In Quarters: Menlo Park, CA, Fire Protection District Fire Station #2

July 22, 2017
The two-story fire station is the result of a 10-year planning and multi-phased project.

This station received the Career Notable in Firehouse's 2016 Station Design Awards. Find the full list of winners here.

The prior station, built in 1956, was a 4,900-square-foot station that housed two apparatus and five personnel. The station wasn’t sprinklered, the dorms didn’t meet code requirements, and it was a back-in building that couldn’t support an aerial ladder. Essentially, the station was undersized and outdated for the future needs, development and intensification of land uses that were planned to occur within the station’s response area.

In 2006, the fire district began a 10-year-long process to design and build a replacement fire station to address these concerns. Early on the district identified that the lot would be insufficient for the planned three-bay, drive-through station. The district purchased two residential lots directly behind the station to allow for the expansion of the station.

In 2012, the district broke ground on the multi-phased project. The district demolished the acquired structures and focused on site improvements, which included an emergency generator, a fueling station, and utilities for the onsite temporary fire station trailer. Most importantly, the district constructed a radio communications bunker with a 100-foot monopole that amplifies emergency communications throughout the city as well as to neighboring jurisdictions.

Construction began in 2014. The new station consists of two floors. The first floor is made up of three, 60-foot bays, two offices, a fitness facility, as well as a multi-purpose room that serves as a conference room for firefighter training, a community space to provide a location to hold neighborhood meetings, and it can also serve as an EOC. On the second floor are the living quarters, which include dorms, the dining and day rooms, and the kitchen.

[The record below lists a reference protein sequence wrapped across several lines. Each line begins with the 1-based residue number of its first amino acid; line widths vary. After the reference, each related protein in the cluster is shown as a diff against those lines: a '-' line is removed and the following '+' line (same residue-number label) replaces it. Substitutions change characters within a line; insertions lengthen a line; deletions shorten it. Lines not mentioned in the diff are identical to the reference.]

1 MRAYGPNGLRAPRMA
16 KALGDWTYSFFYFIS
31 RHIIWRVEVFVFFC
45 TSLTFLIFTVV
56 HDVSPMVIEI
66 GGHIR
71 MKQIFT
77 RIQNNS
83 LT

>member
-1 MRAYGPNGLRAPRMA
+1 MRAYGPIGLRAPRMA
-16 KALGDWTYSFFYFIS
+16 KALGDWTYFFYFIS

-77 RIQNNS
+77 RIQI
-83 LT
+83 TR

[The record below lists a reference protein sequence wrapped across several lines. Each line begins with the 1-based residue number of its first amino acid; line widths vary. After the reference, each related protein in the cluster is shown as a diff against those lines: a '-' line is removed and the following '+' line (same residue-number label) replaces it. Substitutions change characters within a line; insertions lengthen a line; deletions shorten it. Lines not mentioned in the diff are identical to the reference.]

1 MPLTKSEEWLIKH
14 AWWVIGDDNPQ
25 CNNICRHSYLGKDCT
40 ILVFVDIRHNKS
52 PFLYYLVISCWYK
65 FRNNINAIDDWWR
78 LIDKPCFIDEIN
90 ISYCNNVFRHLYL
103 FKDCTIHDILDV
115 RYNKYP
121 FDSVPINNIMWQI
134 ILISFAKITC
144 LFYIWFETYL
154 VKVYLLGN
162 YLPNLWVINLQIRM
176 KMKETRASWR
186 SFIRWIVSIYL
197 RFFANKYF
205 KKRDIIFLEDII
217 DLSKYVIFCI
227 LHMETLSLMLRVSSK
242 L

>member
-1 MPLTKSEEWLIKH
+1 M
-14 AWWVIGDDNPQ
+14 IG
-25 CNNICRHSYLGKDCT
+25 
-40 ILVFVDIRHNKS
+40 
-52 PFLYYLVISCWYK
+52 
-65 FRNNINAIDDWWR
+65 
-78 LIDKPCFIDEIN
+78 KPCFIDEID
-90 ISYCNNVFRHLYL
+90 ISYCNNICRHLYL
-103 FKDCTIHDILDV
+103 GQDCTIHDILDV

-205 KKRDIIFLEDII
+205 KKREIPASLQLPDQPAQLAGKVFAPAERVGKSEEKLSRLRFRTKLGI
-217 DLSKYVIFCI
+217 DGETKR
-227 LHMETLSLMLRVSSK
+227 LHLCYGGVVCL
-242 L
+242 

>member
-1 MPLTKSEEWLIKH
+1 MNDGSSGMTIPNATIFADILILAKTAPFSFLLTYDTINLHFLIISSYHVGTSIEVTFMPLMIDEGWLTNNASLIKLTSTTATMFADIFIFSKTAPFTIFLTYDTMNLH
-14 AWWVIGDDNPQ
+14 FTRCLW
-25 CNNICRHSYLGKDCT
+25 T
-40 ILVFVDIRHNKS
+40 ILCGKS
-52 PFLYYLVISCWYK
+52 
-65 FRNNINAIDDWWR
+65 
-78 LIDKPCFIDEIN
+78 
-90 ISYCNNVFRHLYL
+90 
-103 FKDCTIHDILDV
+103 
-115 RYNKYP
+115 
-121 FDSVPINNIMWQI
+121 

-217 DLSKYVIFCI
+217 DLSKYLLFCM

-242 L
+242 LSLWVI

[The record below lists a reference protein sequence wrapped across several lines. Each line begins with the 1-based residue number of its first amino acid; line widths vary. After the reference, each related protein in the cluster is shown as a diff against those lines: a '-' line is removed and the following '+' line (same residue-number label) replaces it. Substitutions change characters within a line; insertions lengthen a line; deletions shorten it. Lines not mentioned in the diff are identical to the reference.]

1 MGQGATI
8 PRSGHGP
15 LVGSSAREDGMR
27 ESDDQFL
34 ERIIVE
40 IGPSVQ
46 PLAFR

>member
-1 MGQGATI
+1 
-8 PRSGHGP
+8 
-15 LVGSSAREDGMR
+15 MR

The station was designed and constructed to LEED silver specifications, which included the installation of solar panels and electric vehicle charging stations.

Architect: HMC Architects

Related

TCA Architecture Planning Inc
A nighttime view view of Dallas Fire Rescue Station 27.
A nighttime view view of Dallas Fire Rescue Station 27.
A nighttime view view of Dallas Fire Rescue Station 27.
A nighttime view view of Dallas Fire Rescue Station 27.
A nighttime view view of Dallas Fire Rescue Station 27.
Gregg Shupe/Shupe Studios
The kitchen area.
The kitchen area.
The kitchen area.
The kitchen area.
The kitchen area.
Peter Matthews/Firehouse
The exterior of Burleson Fire Station 3.
The exterior of Burleson Fire Station 3.
The exterior of Burleson Fire Station 3.
The exterior of Burleson Fire Station 3.
The exterior of Burleson Fire Station 3.

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